by Staff Writers
Kiev (AFP) Feb 5, 2012
The deadly cold snap that has gripped Europe for more than a week wrought more havoc across the continent Sunday, straining emergency services, grounding flights and pushing the death toll past 300.
The homeless population has borne the brunt of the suffering, with dozens of transients freezing to death in unheated apartments, fire escapes or in makeshift street shelters.
French authorities on Sunday found the body of a homeless man who had frozen to death, bringing to at least 306 the number of cold-related deaths reported across Europe.
With night-time temperatures plunging as low as minus 40 Celsius (minus 40 Fahrenheit) in Finland, the grim winter toll also rose in other countries.
Italy, Poland and Ukraine all recorded more deaths.
Ukraine announced another nine deaths, bring their total to 131 -- most of them homeless people who perished on the streets since the freeze started nine days ago, Ukraine's emergencies ministry said.
Some 1,800 people had been hospitalised, and 75,000 people had sought warmth and food in over 3,000 shelters across Ukraine.
The bitter cold front has engulfed much of Europe and even crossed the Mediterranean into north Africa, where as many as 16 people were killed on Algeria's snow-slicked roads or in other weather-related accidents.
In Rome, traffic was virtually paralysed by black ice as snow covered the city.
As residents resorted to sawing through fallen trees blocking the roads, many people said they had had no assistance from the authorities.
"It's awful. I had to walk two hours through freezing temperatures just to get to the metro," Rome resident Federico Maneski said. "The area is full of trees that have fallen on cars but no one's come to help us."
The Italian death toll reached 17 when three homeless people were found dead, while two men suffered heart attacks as they shovelled snow in the Abruzzo region and Campania regions.
London's Heathrow Airport, the world's busiest passenger air hub, cancelled half of Sunday's 1,300 flights after it was blanketed in six centimetres (2.4 inches) of snow. Heavy snow falls in other parts of Britain left motorway drivers stranded overnight.
The cold claimed eight new victims in Poland, bringing that country's toll to 53, and in Serbia, which has recorded nine deaths, authorities declared states of emergency in 32 municipalities, mostly in the south and southwest.
Almost 70,000 people remained cut off in snowed-in Serbian villages, with police and military units providing basic necessities, said Predrag Maric, the police official in charge of Serbia's emergency services.
In Romania, six new deaths brought the toll there to 34.
But there was better news in Croatia, where a woman gave birth to a girl with the help of two neighbours after emergency services were unable to reach her as she went into labour in a village cut off by a blizzard.
She named her daughter Snjezana -- "Snow-White" in Croatian.
Overnight temperatures in Finland plummeted to minus 40 degrees Celsius (minus 40 degrees Fahrenheit), but that did not deter many Helsinki voters from turning out to vote in a presidential election.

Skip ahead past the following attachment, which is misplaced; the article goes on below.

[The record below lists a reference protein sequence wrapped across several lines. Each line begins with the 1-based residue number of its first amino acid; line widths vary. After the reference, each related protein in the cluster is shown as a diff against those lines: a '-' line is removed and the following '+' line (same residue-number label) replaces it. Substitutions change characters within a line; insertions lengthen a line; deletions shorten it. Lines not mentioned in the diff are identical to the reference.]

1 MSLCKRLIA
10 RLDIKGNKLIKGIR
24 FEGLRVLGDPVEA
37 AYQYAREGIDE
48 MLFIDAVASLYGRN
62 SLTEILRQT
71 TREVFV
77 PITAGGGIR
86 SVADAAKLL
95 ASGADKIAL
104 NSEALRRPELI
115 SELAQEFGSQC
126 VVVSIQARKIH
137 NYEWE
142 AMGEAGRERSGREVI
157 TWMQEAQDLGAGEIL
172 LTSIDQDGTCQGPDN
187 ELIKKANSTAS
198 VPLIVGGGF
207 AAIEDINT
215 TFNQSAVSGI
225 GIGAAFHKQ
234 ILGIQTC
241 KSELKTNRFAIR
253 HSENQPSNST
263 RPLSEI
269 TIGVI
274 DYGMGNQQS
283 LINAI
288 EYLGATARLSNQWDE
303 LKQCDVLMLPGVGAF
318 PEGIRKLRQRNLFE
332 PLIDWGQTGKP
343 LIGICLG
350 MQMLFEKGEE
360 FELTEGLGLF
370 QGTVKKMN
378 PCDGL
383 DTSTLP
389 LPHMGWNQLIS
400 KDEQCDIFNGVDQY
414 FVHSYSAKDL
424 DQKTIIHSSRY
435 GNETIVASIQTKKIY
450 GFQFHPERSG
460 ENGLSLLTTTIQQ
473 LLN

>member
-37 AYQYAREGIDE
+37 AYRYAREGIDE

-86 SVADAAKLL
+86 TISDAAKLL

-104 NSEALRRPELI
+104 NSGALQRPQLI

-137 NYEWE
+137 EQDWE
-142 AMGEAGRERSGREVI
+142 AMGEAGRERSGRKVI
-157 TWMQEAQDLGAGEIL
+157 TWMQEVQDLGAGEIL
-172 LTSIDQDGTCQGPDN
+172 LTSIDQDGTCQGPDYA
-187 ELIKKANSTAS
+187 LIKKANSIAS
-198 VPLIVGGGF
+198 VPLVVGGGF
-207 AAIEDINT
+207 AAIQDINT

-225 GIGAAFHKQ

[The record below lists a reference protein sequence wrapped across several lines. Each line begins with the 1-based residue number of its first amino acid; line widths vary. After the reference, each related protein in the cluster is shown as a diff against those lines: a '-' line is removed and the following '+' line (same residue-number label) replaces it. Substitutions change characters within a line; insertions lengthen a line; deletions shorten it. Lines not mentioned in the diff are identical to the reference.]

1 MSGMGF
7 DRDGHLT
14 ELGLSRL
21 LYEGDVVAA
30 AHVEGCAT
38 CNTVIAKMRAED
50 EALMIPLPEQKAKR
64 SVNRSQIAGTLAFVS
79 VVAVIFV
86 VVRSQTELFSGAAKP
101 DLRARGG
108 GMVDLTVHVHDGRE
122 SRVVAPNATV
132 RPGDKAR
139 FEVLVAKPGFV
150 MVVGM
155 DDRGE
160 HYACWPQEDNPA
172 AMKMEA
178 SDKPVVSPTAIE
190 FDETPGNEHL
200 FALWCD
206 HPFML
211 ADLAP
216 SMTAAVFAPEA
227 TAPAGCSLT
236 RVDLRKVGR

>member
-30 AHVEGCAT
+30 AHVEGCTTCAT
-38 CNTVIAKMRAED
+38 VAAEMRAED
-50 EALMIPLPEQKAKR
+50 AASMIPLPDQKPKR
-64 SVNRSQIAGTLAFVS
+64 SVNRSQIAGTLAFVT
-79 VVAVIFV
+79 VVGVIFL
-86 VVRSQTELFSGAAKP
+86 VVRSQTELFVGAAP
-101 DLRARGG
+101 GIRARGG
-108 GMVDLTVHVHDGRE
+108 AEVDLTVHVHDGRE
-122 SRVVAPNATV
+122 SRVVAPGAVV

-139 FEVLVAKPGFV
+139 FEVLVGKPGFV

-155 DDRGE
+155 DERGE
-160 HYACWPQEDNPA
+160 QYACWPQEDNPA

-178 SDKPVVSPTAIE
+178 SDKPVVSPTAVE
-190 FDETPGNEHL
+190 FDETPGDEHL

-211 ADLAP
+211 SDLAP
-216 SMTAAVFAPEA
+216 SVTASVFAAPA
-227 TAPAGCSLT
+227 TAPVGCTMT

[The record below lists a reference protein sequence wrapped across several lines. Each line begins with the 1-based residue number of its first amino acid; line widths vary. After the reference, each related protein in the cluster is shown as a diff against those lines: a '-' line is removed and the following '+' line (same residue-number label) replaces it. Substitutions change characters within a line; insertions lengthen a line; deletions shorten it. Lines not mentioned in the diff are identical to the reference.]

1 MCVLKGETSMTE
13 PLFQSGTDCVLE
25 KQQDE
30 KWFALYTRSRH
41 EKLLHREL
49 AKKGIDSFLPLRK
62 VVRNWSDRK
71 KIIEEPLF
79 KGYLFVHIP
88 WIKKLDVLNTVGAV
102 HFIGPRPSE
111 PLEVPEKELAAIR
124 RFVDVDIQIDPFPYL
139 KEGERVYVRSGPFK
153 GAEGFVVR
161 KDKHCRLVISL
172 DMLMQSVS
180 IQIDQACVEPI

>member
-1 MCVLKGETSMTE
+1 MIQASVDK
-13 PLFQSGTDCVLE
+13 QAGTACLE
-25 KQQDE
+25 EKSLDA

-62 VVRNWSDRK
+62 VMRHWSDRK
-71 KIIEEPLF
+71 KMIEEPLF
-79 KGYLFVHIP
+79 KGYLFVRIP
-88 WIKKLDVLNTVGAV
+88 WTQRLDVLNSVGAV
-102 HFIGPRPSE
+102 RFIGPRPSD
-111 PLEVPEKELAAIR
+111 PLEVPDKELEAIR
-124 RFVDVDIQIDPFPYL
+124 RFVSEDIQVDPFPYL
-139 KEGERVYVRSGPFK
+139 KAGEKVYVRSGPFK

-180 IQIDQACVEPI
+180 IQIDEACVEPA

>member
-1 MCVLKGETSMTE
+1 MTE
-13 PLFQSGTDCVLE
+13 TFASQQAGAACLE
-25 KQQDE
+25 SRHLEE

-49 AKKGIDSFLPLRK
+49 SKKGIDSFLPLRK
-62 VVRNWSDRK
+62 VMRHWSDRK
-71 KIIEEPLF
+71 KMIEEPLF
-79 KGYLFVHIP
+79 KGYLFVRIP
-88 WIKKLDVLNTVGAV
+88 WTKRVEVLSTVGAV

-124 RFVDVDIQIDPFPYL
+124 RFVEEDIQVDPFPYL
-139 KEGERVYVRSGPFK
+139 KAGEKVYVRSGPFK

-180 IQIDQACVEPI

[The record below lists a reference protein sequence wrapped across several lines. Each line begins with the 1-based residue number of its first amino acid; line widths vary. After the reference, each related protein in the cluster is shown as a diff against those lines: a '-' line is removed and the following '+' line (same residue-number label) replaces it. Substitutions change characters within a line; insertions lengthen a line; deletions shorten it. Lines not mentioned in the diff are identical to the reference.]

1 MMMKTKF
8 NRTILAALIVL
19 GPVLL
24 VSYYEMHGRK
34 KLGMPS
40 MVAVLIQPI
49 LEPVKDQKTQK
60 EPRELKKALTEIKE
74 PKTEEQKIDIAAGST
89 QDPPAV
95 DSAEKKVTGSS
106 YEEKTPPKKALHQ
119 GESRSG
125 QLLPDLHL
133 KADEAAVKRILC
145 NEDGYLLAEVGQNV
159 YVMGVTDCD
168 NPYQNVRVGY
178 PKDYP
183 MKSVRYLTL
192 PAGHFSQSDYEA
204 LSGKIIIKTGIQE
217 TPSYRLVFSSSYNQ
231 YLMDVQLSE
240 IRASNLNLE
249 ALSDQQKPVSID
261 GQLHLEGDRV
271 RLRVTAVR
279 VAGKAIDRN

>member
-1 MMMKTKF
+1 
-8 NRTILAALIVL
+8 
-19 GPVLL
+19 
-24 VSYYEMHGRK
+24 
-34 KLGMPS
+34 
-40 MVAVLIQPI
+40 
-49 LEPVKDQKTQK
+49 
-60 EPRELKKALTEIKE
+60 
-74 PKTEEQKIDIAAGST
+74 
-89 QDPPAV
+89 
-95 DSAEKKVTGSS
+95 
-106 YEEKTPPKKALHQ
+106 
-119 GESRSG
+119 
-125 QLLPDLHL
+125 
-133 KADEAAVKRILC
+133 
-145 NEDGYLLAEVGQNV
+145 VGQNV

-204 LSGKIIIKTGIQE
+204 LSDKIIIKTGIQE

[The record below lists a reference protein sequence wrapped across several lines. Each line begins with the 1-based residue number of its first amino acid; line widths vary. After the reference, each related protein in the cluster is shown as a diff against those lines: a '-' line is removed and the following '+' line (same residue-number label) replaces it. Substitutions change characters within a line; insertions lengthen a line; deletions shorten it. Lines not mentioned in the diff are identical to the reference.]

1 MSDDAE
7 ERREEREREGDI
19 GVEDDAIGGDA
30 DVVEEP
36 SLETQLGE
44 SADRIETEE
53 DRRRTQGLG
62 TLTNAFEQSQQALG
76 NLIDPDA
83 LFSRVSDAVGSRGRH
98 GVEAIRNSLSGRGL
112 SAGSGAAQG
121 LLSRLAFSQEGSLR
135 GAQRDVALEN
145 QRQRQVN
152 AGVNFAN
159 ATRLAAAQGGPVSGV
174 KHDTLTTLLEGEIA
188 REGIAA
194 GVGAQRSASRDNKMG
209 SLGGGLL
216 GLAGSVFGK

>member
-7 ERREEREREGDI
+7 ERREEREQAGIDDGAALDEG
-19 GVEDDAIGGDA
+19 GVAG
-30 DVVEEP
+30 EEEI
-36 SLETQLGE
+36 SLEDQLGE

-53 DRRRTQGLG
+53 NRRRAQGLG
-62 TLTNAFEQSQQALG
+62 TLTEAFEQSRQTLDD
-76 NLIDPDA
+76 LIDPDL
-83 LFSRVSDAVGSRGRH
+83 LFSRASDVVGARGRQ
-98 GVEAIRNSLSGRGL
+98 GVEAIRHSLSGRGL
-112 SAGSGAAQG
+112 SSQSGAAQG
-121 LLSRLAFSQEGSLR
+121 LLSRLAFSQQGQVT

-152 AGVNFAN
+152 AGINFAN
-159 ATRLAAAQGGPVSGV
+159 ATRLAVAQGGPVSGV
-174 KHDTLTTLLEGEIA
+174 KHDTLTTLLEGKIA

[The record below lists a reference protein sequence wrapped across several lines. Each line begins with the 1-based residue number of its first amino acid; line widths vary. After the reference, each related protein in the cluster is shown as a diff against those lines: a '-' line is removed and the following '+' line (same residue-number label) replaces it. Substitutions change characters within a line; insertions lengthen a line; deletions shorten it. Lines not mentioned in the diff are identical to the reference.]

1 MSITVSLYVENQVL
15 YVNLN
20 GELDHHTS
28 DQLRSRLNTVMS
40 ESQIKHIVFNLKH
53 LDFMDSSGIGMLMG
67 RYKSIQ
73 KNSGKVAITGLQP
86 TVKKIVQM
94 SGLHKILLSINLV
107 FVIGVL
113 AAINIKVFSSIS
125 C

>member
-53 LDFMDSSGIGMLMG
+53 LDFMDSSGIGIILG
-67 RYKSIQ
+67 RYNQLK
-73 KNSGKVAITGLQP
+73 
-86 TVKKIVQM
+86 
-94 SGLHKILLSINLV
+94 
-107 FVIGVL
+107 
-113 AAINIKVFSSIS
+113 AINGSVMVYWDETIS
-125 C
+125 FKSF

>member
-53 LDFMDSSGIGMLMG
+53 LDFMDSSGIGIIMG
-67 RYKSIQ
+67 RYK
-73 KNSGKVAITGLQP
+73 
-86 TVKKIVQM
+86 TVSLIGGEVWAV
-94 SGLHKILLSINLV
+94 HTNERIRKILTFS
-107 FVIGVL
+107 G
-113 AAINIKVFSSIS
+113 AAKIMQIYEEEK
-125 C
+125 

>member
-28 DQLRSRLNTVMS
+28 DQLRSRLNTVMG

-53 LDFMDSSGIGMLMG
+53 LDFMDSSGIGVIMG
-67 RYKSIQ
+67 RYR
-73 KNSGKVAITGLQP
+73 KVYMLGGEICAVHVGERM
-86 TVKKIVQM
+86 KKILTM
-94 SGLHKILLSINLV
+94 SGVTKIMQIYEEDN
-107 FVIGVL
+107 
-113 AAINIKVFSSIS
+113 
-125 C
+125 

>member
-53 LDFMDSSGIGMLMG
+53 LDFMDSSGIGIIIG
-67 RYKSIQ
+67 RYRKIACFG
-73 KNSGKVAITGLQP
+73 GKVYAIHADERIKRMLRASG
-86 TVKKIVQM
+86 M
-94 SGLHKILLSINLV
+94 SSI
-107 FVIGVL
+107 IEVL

Motorists were warned of more arctic winds and slick roads and poor visibility because of powdery snow.
Similar conditions led to pile-ups Friday near Helsinki, in which more than 200 cars were involved, and about 40 people taken to hospital.
The cold spell is forecast to last until at least the middle of the week.
Hope grows for unique Dutch ice skate marathon
"At this point we cannot set a date. It all depends on the weather," Wiebe Wieling, chairman of the Society for the Frisian Elf Steden (11 cities), the race organiser, told a press conference in the northern city of Leeuwarden, broadcast on national television.
"Although we have excellent quality ice in northern Friesland, there is a problem area in the south -- the ice is simply too thin," Wieling said.
"Today we can unfortunately not give any conclusion (whether the race will be held)," he said.
Officially skated for the first time in 1909, the so-called Elfstedentocht (Eleven Cities Race) is a race over 200 kilometres (120 miles) on the frozen canals that run through Friesland province's main cities.
Seen as the Netherlands' ultimate ultra-race, it can only be held if the ice is thick enough -- at 15 centimetres (six inches) -- to hold some 16,000 skaters, cheered on by two million spectators, Wieling said.
Since 1909, the Elfstedentocht has only been skated 15 times, notably three times in a row during World War II in 1940, 41 and 42, making it a rare event that has been dominating headlines in the Dutch media since cold weather set in a week ago.
Dependent on weather conditions, the race had no set date and race organisers usually give 48 hours' notice before its start, setting in motion an army of volunteers to prepare for the invasion of skaters and spectators.
Wieling said Monday more inspections would be done, particularly in southern Friesland with the next announcement on ice conditions expected by Wednesday.
"Our motto is that if it's too dangerous, we won't do it," he added.
The record time for completing the race was set in 1985 at six hours, 47 minutes, according to race organisers' official website.
It's A White Out at TerraDaily.com
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Europe cold snap claims 260 lives, sends ferry aground
Rome (AFP) Feb 4, 2012
Hundreds of people were plucked to safety Saturday after a ferry caught in a snow storm hit a breakwater off Italy, as a vicious cold snap that has claimed over 260 lives across Europe maintained its grip. Ukraine has suffered the heaviest toll of 122 deaths, including many people who froze to death in the streets, as temperatures plunged to as low as minus 38.1 degrees Celsius (minus 36.5 F ... read more
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